Support our mission
 
United Airlines announced Thursday it will buy 15 planes from Denver-based Boom Supersonic. The company’s planes have yet to be approved or built.
United Airlines announced Thursday it will buy 15 planes from Denver-based Boom Supersonic. The company’s planes have yet to be approved or built. (Boom Supersonic/Facebook)

United Airlines announced Thursday it will buy 15 planes from Denver-based Boom Supersonic, part of investments the carrier has made in aircraft of the future.

Under the terms of the agreement, United said the purchase will be made once Boom's Overture airliners meet its "safety, operating and sustainability" requirements. United also has the option of purchasing an additional 35 aircraft under the terms of the deal.

The company's planes have yet to be approved or built.

Once operational, the planes would be capable of flying at Mach speed 1.7 — twice as fast as today's fastest commercial jetliners. That would mean a flight between New York and London would take 3½ hours instead of the current 6½ hours, according to Boom Supersonic. The jets would be all business class and carry 65 to 88 passengers. Service could begin by 2029.

The planes also are expected to run on sustainable aviation fuel, making them "net-zero carbon from day one," according to United's announcement.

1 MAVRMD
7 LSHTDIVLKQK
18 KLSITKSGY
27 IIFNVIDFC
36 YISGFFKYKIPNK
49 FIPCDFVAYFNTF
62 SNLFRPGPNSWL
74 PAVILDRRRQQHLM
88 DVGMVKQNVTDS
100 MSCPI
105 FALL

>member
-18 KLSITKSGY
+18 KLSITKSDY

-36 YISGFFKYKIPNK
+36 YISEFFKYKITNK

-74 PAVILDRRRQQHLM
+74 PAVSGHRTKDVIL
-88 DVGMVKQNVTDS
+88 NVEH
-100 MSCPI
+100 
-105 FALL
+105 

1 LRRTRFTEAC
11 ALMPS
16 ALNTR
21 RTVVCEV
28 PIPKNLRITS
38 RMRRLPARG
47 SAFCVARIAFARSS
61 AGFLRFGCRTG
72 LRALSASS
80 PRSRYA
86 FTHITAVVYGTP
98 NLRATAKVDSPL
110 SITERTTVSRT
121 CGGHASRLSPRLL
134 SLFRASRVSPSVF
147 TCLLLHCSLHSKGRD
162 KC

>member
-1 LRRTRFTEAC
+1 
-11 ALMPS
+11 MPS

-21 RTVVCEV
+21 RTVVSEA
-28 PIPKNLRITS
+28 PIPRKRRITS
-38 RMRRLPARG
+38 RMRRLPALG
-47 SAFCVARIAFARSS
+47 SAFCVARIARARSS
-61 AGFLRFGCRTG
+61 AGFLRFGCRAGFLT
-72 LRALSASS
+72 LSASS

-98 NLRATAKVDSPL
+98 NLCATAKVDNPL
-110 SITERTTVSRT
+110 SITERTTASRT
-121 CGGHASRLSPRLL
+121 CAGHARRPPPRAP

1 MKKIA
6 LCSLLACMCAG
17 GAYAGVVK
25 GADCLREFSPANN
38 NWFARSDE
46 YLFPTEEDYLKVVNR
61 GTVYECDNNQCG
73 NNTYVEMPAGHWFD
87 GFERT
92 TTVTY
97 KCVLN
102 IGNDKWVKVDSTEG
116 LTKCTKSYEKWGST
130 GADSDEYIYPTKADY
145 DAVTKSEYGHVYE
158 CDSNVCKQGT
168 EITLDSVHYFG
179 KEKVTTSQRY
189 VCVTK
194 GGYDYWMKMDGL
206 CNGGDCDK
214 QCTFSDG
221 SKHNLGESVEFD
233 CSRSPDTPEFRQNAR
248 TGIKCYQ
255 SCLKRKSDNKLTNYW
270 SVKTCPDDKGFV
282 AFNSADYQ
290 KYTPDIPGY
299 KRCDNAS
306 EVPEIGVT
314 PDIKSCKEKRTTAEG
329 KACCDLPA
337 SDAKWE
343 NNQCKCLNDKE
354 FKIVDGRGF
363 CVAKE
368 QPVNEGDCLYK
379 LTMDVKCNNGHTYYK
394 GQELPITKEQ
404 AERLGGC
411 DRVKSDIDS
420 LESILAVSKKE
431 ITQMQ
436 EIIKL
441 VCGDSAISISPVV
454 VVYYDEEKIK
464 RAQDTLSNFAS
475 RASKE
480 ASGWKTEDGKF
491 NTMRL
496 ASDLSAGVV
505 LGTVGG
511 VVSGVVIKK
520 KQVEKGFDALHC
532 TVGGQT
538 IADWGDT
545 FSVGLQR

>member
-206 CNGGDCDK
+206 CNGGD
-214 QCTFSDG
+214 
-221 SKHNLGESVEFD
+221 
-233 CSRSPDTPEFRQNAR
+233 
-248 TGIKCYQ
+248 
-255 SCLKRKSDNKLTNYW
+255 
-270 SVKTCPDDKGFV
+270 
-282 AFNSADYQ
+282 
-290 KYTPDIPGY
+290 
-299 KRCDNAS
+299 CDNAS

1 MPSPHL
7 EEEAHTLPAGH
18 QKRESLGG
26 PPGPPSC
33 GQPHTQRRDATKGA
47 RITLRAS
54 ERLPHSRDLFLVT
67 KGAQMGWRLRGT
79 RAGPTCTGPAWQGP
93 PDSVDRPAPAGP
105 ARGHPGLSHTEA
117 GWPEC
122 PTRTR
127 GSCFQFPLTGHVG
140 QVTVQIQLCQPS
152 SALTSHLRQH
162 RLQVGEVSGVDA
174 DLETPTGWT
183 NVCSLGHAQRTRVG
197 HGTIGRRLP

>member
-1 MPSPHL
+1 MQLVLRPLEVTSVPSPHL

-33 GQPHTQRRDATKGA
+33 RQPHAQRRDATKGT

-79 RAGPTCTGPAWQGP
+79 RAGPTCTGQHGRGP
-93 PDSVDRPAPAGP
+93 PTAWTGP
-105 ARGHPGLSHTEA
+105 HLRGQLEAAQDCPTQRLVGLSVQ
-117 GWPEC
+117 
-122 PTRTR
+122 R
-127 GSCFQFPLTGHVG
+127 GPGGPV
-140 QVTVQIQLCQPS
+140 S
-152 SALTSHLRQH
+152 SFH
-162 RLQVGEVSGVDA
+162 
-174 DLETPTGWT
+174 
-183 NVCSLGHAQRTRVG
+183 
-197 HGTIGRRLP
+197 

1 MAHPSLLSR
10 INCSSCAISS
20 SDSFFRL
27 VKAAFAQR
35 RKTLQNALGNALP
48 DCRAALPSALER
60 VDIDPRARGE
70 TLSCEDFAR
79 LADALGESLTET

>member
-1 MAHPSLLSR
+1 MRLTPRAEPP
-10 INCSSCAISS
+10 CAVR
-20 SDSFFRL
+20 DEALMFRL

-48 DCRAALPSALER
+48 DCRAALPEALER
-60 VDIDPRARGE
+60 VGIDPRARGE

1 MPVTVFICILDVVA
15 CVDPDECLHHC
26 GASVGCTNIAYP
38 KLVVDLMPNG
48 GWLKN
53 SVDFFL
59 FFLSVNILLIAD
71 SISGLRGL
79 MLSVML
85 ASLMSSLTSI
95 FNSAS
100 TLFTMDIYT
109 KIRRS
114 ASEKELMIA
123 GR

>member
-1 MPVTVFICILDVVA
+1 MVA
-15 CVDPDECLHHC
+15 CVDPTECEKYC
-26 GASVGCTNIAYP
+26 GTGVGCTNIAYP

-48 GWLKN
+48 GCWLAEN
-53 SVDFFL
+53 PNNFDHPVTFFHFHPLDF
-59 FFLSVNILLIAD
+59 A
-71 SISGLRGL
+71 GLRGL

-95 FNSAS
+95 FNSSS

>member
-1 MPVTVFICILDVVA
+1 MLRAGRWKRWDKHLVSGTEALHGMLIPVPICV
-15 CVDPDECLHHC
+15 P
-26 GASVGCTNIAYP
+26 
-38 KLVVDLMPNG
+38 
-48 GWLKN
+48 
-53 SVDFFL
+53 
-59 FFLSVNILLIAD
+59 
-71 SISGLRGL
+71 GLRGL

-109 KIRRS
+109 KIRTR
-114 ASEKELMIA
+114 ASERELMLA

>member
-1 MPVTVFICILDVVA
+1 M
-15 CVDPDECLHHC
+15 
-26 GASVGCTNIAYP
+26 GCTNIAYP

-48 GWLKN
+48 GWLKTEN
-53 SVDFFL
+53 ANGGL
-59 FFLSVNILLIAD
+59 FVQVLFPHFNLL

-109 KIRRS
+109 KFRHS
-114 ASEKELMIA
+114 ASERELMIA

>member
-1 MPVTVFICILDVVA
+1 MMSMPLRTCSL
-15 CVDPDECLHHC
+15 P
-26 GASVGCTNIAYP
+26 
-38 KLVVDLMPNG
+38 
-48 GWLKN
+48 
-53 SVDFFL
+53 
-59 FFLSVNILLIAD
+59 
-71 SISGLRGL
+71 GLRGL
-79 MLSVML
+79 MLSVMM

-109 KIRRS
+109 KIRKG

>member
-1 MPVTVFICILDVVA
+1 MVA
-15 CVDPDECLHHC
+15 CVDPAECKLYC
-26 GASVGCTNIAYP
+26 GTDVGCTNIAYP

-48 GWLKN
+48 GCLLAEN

"United continues on its trajectory to build a more innovative, sustainable airline and today's advancements in technology are making it more viable for that to include supersonic planes," United Chief Executive Scott Kirby said in a statement that accompanied the announcement. "Our mission has always been about connecting people and now working with Boom, we'll be able to do that on an even greater scale."

Financial terms of the agreement weren't immediately available Thursday.

United said it is eyeing possible routes that include Newark to London, or San Francisco to Tokyo, which could be done in six hours compared with the current flight time of more than 10 hours.

"The world's first purchase agreement for net-zero carbon supersonic aircraft marks a significant step toward our mission to create a more accessible world," Blake Scholl, chief executive of Boom Supersonic, said in a statement.

around the web

Sign Up for Daily Headlines

Sign-up to receive a daily email of today’s top military news stories from Stars and Stripes and top news outlets from around the world.

Sign up